DS

North America

GoldenEye 007

by Neal Ronaghan - November 14, 2010, 7:45 pm PST
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7.5

It's not much of a nostalgic trip, but it is a good DS first-person shooter.

While everyone seems to be in a frenzy about Eurocom's Wii re-imagining of GoldenEye, there is still the n-Space-developed DS version. Using the Call of Duty DS engine as a base, GoldenEye DS is a well-made first-person shooter that offers more quality gameplay than nostalgia.

The gameplay is a mixture of stealth and gunplay, and with the exception of a few areas, you have a choice between silently taking down enemies and getting into rambunctious firefights. There is something of a stealth path that you can take through most levels that contain numerous interactive items, such as pipes and barrels, you can shoot to defeat nearby enemies. It's rewarding to have that kind of control over how to attack a level.

Unfortunately, the gameplay is not without its flaws. For one, enemies take way too long to kill. You'll often have to rattle off an entire 15-round pistol clip into an opponent before he slumps to the ground. Also, enemies don't seem to be typical Bond enemies; they rarely miss you. If you're even the slightest bit out in the open, every enemy with any kind of sightline on you will hit you repeatedly.

The controls are reminiscent of most other DS first-person shooters (Call of Duty, Dementium, etc.), adapting to your handedness and using the stylus. However, GoldenEye DS is the first n-Space-developed DS game to introduce buttons mode, which uses the D-pad and face buttons are dual analogs. Each control method has their pros and cons, but they work well, and there is a good deal of control tweaking and customization. Along the way, there is a moment that make use of the DS is extremely creative ways. I don't wish to spoil the moment, but it will most definitely make you smile.

The story, which is told mainly through in-game cut scenes, is a reworked version of the original movie. It's hard to follow at times, but the basic parts get communicated to you, which is good enough. It is weird seeing 3D models interact with each other and not move their mouths, but that almost makes it more in line with the original game.

The main game is about five hours long, and offers a little replay value with different difficulty levels, featuring varying objectives. After you beat the game, you unlock the time trial mode, which allows you to run through each level as fast as you can in order to unlock cheats, which you can use to complete the levels even faster. It's not too engrossing, though, because early on it devolves into running as fast as you can, and by the time you unlock cool cheats, there's not much more reason to play.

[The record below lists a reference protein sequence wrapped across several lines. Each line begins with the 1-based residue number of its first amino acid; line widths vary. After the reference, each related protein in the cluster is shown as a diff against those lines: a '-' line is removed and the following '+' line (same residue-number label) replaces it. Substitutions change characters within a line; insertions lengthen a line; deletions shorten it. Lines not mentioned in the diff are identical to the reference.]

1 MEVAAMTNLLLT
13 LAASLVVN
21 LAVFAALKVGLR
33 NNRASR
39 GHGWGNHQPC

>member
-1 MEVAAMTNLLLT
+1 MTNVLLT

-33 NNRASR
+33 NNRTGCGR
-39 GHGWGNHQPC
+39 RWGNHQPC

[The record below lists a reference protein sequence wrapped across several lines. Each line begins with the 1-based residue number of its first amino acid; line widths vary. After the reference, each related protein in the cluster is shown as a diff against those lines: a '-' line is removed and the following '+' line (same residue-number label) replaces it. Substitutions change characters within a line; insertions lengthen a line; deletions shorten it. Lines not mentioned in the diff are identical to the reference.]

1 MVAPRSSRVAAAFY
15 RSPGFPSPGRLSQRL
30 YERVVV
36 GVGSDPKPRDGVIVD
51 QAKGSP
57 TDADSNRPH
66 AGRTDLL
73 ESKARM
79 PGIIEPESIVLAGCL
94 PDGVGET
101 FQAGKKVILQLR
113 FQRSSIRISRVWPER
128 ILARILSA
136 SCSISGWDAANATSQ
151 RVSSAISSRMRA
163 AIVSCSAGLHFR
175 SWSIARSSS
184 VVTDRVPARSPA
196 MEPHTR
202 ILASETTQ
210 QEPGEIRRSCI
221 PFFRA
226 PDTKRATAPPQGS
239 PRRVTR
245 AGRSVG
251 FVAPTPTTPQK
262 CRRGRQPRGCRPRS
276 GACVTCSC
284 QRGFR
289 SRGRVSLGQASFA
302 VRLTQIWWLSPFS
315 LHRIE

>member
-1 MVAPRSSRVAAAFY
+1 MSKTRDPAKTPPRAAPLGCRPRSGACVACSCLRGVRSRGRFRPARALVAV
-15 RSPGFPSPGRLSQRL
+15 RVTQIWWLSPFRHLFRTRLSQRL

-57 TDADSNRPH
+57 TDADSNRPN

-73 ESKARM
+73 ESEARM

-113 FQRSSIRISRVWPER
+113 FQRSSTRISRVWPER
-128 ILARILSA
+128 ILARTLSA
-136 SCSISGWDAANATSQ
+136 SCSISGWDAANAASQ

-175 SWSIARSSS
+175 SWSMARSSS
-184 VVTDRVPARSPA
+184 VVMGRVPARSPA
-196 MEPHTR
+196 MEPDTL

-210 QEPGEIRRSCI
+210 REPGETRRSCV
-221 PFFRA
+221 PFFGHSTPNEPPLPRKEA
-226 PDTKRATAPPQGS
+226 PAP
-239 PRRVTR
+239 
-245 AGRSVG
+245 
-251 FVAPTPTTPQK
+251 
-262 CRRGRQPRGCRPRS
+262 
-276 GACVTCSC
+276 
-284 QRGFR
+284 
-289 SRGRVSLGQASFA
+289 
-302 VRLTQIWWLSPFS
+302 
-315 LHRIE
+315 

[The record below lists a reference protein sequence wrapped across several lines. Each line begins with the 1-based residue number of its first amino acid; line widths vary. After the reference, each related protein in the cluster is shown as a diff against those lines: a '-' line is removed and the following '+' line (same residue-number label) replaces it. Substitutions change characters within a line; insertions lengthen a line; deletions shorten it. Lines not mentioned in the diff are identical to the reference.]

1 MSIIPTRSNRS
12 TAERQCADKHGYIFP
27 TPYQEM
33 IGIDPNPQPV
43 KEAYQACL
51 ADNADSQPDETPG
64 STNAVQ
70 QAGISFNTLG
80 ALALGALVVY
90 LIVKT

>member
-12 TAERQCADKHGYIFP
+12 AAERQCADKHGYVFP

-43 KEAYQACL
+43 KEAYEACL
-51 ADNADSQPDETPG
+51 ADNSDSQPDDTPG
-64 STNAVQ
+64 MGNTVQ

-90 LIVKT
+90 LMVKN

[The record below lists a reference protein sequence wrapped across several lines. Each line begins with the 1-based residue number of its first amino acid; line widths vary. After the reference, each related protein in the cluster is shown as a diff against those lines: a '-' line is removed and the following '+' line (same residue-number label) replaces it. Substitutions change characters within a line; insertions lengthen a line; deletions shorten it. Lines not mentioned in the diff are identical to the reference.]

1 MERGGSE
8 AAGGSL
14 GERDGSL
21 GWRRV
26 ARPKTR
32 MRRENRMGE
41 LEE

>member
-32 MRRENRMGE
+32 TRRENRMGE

The multiplayer, for up to six players both online and local multi-card, is fun, with game modes that hearken back to past Bond games, such as Golden Gun. When you find a game, it runs very well. Additionally, the multiplayer maps are fun and big enough to hold six players comfortably.

GoldenEye DS is a good companion to the Wii version, or even n-Space's other DS first-person shooters. The directed single-player experience is fun, and is at its best when you're sneaking around, silently taking out foes. The multiplayer might be more Call of Duty than GoldenEye 64, but it still carries some nostalgia. Unfortunately, you can't really relive the screen-watching glory days on DS.

Summary

Pros
  • Control variety and quality
  • Fun stealth-based gameplay
  • One moment uses the DS system in an interesting way
  • Solid online multiplayer
Cons
  • Enemies have amazing aim
  • Enemies take too long to be defeated
  • Time trials aren't gripping

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GoldenEye 007 Box Art

Genre Shooter
Developer n-Space Inc.

Worldwide Releases

na: GoldenEye 007
Release Q4 2010
PublisherActivision

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